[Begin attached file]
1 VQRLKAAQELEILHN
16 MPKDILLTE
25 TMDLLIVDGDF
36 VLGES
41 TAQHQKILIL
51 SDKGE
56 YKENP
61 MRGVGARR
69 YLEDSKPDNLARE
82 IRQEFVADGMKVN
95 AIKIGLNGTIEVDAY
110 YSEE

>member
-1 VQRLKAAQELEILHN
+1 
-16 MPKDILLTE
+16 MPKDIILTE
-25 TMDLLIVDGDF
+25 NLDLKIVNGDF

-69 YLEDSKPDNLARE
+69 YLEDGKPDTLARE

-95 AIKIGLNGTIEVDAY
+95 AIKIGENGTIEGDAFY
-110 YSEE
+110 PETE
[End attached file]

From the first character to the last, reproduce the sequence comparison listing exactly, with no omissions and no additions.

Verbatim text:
1 VQRLKAAQELEILHN
16 MPKDILLTE
25 TMDLLIVDGDF
36 VLGES
41 TAQHQKILIL
51 SDKGE
56 YKENP
61 MRGVGARR
69 YLEDSKPDNLARE
82 IRQEFVADGMKVN
95 AIKIGLNGTIEVDAY
110 YSEE

>member
-1 VQRLKAAQELEILHN
+1 
-16 MPKDILLTE
+16 MPKDIILTE
-25 TMDLLIVDGDF
+25 NLDLKIVNGDF

-69 YLEDSKPDNLARE
+69 YLEDGKPDTLARE

-95 AIKIGLNGTIEVDAY
+95 AIKIGENGTIEGDAFY
-110 YSEE
+110 PETE